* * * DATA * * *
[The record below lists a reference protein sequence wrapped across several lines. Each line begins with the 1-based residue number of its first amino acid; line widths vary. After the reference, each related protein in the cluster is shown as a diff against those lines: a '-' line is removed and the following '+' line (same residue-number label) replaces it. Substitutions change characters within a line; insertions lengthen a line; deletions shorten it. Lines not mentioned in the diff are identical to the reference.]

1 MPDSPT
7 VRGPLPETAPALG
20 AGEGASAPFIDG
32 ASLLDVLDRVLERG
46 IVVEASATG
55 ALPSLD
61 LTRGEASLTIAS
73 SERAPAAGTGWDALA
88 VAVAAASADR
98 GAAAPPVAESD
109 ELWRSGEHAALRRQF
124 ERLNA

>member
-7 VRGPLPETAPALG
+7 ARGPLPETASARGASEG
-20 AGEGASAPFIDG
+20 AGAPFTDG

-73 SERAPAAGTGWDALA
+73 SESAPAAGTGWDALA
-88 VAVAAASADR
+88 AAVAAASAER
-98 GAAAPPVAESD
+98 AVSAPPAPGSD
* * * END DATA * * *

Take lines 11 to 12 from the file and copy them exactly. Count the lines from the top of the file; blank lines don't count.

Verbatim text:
98 GAAAPPVAESD
109 ELWRSGEHAALRRQF